Books: Liszt, the nineteenth-century celebrity's life in photographs

A new photo-documentary of the pianist and composer Franz Liszt


Why would anyone want to look at 260 carte-de-visite photographs of the pianist and composer Franz Liszt? Taken from his early middle age in 1843, around the time of the birth of photography itself, until his death in 1886, they are a visual record of the man who, by anyone’s reckoning, was one of the greatest luminaries of Romanticism—there can hardly be a single artist in any medium of his period or since whose work, image, and personality were so widely known. Ernst Burger has spent four decades collecting these sepia images, most of which appear here for the first time. It has to be said, however, that one is pretty much like the other as one leafs from one clutch to the next, and, although Burger is to be congratulated on his detective work in terms of dates and identifications, the images are often of the sanitised, press-pack variety: Liszt in right-hand profile, in stylish pose. Not once do we see him on stage, surrounded by the knicker-throwing teenage girls and groupies we know about from written sources. For the most part, he appears or attempts to appear youthful, especially in the gorgeous PR photographs from the 1840s. In late middle age, he took Holy Orders and appeared thereafter in clerical dress, having become a sort of Weimar “sage” and largely misunderstood avant-garde composer. The most noticeable change, particularly from a publicity-conscious, air-brush-wielding, 21st-century point of view, is the growth of the warts on his face (above), which became ever more child- and adult-repulsive as the years rolled by, but which were never disguised in the photographs. Nonetheless, he retains traits of his earlier physical attractiveness and that mesmerising mental edge shining through the features that helped inscribe him on Europe’s consciousness as a cultural hero and musical demi-god. This photo-documentary ends with his old age when, better known as the father of Wagner’s wife, a virtuoso of times gone by, he was yet a composer whose B minor sonata had become a monument more lasting than bronze. The relative paucity of nineteenth-century celebrity photographs may seem bizarre in an age of publicity-image prodigality; all the more reason to cherish every one of these 260 photos.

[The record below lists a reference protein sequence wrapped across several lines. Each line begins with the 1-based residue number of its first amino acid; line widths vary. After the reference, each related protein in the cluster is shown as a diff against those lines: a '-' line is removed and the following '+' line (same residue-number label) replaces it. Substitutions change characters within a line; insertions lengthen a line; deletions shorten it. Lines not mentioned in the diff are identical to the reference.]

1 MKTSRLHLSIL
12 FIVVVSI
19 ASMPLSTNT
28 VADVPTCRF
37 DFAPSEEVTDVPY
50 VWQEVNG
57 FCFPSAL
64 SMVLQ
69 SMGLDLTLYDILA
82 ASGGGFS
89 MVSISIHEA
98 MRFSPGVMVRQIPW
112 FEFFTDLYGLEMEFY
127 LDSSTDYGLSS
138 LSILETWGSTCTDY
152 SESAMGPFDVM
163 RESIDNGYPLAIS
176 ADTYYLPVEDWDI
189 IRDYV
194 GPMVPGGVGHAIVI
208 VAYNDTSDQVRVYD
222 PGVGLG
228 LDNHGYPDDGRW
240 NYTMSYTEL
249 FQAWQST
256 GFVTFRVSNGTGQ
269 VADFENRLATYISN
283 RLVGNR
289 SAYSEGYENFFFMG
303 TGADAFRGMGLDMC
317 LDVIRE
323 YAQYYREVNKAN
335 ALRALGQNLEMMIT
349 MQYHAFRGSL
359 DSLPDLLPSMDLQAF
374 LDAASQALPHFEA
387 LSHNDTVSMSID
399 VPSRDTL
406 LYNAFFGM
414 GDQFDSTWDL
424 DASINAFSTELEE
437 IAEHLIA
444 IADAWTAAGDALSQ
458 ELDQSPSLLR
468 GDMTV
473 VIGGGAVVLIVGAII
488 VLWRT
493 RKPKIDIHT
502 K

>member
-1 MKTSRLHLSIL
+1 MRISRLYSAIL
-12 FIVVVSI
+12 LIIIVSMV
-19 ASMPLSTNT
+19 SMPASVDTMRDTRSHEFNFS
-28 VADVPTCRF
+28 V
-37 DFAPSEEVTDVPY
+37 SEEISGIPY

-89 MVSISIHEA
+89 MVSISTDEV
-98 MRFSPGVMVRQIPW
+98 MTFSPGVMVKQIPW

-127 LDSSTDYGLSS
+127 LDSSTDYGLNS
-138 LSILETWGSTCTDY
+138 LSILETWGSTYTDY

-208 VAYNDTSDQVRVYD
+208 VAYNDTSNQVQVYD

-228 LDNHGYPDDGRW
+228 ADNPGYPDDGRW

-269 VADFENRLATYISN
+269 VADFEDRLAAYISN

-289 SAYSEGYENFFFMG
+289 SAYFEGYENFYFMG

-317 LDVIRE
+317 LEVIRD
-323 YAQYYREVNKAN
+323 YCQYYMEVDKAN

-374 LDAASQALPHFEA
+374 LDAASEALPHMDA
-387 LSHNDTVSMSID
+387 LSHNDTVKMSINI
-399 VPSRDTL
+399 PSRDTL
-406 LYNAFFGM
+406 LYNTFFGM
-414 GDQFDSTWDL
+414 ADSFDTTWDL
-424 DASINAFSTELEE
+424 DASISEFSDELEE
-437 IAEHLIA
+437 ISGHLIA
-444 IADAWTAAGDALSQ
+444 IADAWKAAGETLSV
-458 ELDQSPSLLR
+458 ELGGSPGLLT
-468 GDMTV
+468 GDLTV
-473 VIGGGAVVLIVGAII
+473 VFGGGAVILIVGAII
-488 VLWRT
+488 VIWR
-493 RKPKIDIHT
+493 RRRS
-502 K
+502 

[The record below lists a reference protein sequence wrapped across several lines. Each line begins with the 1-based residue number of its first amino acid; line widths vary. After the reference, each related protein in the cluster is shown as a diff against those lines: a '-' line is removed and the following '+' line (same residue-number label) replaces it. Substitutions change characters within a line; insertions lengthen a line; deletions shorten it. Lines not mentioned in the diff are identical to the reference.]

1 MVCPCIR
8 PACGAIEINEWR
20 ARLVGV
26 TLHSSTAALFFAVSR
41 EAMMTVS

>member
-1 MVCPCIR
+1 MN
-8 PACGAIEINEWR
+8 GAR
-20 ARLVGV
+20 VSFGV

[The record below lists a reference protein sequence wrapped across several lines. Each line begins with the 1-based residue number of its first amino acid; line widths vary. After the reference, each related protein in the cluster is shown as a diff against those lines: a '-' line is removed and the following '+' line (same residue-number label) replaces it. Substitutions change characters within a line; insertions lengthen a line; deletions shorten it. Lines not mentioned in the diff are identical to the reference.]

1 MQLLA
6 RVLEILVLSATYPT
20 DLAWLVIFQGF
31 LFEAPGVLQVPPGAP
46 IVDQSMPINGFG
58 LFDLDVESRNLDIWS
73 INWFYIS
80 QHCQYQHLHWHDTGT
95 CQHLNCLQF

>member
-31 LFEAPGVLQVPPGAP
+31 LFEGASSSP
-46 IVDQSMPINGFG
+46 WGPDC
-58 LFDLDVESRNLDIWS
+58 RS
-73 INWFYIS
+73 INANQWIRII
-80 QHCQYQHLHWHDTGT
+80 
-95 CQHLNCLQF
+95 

- Author of Schumann’s “Dichterliebe” and early Romantic poetics (Cambridge University Press, 2003)

Ernst Burger, Franz Liszt in der Photographie seiner Zeit: 260 Portraits, 1843-86 (Hirmer Verlag, Munich, 2003), 142 pp, 260 b/w ills, € 49,90 (hb) ISBN 3777497908

Originally appeared in The Art Newspaper as 'Warszt and all'